As much as 75% of online payments in the EEA area will be affected by PSD2, so if you’re a European property, you can expect to be affected. And in a time where every piece of business is precious, the nightmare scenario is that customers get confused or annoyed by the new payment flow, are worried by what they see as possible scams, and abandon their stay with you.
But don’t worry. If you’re a Mews customer, this isn’t going to happen.
PSD2 for Mews customers
“Mews' customers can have peace of mind when it comes to the rollout of PSD2 – we’ve been planning for it for over 2 years,” says Jirka Helmich, our Chief Product Officer. “We want the hoteliers who use Mews to focus on the things they are best at, which is creating remarkable guest experiences for the people who come to their hotels.”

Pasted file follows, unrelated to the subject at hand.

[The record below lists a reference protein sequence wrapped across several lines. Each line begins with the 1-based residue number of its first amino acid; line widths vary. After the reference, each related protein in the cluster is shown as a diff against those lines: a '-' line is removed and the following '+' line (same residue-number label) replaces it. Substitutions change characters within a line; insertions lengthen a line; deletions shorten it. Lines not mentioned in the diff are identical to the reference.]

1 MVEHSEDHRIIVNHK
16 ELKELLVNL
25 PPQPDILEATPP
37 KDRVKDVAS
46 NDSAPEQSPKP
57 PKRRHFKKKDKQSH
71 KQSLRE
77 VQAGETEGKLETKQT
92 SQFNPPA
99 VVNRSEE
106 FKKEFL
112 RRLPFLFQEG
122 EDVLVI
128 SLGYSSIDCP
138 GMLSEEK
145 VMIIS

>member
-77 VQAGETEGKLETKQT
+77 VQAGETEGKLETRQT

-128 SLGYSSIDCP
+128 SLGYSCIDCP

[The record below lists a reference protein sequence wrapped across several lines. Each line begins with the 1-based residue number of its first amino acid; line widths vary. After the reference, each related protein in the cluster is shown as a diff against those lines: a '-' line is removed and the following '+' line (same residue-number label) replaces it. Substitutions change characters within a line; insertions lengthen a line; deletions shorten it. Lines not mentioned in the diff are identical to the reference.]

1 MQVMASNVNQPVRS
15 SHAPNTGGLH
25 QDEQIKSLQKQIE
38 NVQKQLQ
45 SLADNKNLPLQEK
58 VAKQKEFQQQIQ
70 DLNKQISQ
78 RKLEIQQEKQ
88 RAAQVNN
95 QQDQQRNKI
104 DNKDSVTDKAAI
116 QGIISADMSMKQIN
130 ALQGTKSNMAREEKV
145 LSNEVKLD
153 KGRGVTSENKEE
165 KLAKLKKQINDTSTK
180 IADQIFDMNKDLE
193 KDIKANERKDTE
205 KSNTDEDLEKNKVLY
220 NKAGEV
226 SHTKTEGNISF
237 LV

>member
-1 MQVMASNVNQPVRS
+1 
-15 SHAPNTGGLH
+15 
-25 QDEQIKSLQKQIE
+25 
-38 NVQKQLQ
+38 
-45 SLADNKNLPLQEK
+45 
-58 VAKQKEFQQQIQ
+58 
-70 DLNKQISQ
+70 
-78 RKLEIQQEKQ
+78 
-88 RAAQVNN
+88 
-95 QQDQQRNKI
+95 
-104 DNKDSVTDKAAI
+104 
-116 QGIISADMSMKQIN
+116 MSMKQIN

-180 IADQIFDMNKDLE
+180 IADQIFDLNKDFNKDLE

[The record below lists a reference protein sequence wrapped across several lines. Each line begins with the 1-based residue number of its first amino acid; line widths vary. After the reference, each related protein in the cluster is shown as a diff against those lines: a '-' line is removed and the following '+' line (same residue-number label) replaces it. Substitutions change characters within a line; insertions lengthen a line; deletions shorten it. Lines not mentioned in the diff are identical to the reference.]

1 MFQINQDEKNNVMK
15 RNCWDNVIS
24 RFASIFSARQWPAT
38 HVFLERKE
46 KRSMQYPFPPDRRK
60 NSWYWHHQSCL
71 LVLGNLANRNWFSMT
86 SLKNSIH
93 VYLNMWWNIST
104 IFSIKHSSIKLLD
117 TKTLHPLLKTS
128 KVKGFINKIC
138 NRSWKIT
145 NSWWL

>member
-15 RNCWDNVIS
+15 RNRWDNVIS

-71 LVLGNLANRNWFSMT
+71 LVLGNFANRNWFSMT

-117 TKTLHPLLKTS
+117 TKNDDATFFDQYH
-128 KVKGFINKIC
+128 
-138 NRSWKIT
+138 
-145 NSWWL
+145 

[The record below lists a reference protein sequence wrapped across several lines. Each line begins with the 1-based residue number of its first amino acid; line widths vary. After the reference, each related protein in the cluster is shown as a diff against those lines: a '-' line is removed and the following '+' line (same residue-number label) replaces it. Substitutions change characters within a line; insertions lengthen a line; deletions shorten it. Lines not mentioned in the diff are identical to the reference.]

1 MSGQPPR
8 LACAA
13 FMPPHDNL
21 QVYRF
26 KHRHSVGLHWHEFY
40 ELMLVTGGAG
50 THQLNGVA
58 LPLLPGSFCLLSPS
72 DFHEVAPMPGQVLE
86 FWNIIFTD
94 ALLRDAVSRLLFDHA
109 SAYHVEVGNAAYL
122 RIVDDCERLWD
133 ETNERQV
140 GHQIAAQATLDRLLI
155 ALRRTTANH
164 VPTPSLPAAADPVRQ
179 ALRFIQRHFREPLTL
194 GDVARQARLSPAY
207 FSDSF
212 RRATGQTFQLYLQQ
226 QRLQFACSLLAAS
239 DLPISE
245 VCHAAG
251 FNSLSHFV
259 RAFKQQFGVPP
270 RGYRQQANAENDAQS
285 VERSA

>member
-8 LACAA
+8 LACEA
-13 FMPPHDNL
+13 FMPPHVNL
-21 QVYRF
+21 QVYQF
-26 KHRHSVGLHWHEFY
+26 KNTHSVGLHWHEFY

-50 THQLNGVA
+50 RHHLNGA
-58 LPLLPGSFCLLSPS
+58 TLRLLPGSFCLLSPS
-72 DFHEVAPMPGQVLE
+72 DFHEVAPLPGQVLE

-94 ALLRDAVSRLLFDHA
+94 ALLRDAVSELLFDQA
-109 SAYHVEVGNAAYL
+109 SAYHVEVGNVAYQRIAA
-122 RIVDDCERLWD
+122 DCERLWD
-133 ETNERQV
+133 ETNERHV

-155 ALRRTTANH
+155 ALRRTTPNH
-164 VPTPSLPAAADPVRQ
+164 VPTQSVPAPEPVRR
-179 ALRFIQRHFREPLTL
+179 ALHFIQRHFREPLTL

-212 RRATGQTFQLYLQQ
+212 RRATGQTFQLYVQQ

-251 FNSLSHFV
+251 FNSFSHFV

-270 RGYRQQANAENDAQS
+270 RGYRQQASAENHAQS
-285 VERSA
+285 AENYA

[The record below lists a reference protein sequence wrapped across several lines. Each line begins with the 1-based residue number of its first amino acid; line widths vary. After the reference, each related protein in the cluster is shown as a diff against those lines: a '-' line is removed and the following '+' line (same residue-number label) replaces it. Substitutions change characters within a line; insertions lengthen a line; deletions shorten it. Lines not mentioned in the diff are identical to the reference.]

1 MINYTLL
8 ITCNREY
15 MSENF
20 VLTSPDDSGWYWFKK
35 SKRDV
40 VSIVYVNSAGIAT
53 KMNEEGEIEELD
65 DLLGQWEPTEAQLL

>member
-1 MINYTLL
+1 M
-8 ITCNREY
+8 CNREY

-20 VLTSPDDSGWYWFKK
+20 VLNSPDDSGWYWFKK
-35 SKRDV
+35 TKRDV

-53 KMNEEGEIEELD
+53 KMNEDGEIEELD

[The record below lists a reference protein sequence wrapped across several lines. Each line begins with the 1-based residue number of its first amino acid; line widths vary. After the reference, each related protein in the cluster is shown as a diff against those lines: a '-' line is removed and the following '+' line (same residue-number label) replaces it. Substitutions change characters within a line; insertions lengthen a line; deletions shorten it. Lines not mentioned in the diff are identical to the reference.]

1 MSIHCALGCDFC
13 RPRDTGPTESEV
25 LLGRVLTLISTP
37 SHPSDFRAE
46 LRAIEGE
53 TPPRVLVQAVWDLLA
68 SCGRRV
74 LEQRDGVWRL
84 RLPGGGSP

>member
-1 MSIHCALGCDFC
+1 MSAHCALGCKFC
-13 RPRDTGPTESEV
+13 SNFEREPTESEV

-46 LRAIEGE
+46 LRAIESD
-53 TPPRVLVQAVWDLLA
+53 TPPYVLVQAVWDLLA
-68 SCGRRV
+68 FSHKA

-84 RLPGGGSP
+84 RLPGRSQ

Reassuring words. But what do they mean in real terms? Our team has worked on optimizing the customer flow to ensure that your conversions won’t be affected, and your guests still have a smooth journey.
Mews initiates authentication at the moment of reservation using Mews Booking Engine, regardless of whether payment is taken immediately or otherwise. This is the most frictionless point of the journey to ask for authentication, as guests are already entering personal/payment details anyway. Once the customer confirms their booking in this first instance, they won't have to provide SCA verification for any further transaction with your property. Mews tokenizes and stores the card details for future payments.
Online check-in is another point in the guest journey that we collect the guest’s payment card. If a guest checks in online and authentication wasn’t performed yet (i.e. the booking was done through a different channel), Mews will authenticate the card during online check-in.